Shock

Resting as an outline made of chalk
Phantoms of the places that my feet would never walk
Motes of dust escaping as I talk
Blots of ink from fingers touching keys, but not a lock

Holding what was never quite in stock
Silent to the disapproving voices when they balk
Distance like the minutes of the clock
Stasis holding firm as mind and body cope with shock

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Depths

You’ll say you want my lips
And sure enough, they’re quite adept
You’ll say you want my words
Because you read them and you wept

You’ll say you want my fingertips
And every brief caress
You’ll say you want my mind
Because the way that I assess

You’ll say you want my focus
And you’ll never want it less
You’ll say you want the truth
And all the feelings I confess

You’ll want so very much of me
But dear, I must digress
You cannot have my surface
If you do not want my depths

Agile

Perhaps it’s our lot
To lament what we’ve got
To assess and digress
To obsess on our thoughts

Perhaps it’s a gift
To see chasms and rifts
To see holes being formed
Where no closure exists

Perhaps it’s a war
To see what was before
As it casts what we see
In the math of our sores

Perhaps it’s a hassle
To know we were fragile
To see we were still
When we should have been agile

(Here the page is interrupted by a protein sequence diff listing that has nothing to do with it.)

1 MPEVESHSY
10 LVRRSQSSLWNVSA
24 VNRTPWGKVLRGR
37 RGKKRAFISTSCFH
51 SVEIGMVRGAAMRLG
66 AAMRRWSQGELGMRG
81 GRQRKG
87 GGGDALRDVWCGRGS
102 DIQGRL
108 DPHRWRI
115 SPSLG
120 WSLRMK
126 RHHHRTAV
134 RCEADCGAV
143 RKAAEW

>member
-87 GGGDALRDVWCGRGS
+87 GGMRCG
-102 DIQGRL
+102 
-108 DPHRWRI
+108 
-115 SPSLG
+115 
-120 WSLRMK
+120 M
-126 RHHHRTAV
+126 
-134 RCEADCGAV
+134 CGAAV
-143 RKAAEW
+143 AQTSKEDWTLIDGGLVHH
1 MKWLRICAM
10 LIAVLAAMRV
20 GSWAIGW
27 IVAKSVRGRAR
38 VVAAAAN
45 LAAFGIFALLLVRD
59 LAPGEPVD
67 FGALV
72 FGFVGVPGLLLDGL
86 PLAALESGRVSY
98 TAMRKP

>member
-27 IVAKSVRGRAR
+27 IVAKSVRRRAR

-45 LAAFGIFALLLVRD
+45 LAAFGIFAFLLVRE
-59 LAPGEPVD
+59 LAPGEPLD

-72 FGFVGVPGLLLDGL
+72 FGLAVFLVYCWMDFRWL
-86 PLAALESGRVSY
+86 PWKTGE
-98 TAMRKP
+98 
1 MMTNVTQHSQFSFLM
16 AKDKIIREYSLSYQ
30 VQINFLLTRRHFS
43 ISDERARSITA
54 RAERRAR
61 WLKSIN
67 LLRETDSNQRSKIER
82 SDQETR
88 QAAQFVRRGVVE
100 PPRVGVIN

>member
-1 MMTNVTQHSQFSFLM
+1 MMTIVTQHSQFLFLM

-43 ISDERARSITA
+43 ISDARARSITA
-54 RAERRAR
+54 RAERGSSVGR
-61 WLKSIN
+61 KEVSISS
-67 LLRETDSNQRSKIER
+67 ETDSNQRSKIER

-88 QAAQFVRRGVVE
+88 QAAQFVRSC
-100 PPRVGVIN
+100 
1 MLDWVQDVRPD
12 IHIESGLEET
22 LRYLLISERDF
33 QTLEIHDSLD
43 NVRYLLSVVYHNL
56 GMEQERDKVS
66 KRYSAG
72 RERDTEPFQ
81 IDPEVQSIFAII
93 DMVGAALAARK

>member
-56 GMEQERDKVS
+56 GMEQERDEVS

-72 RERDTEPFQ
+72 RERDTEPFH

Loophole

There was not but a spoon at rest in an empty soup bowl
There were backs that were bent under shoulders always stooped low
There are battles so vicious, even the bravest troop slows
There was fire before there were liars who would scoop coal

There was screaming between the frequencies of amused trolls
There were dreams being beaten beneath the deeds of used souls
There was nothing but desolation and dying, fused whole
There is always an exit connected to a loophole

 

Rhythm

I woke too late to clocks of noon
To days I’d lost that came too soon
I spoke to webs that wore their worth
In dust, they spoke of death and dearth

I sang old songs in words unheard
To ears that peered through curtains blurred
I walked new trails to places old
For sights of sun where fates were cold

I rested weary midst the storms
That wept in whispers, swept in morn
I touched a face that wasn’t mine
It left a trace of sun behind

I dreamt of days that often loom
As echoed scents in soft lit rooms
I spoke to portraits in dismay
Of each tomorrow’s yesterday

Loss

First things first, this is not a poem.
If you’re here for a short read, you won’t find one.
This is me “thinking out loud” as it were.
I don’t recommend you read this.
You’ve been warned.

I realized recently – and by recently, I mean today – that I tend to process emotions by way of loss. I don’t mean this in a purely cynical way, I mean that my own interpretation of emotional self-assessment functions in an after-the-fact way. It is, in all truth, an extreme magnification of “you don’t know what you have until it’s gone.”

For example, if someone were to ask me, “How would you feel if I suddenly disappeared and you never heard from me again?”

My brain does this: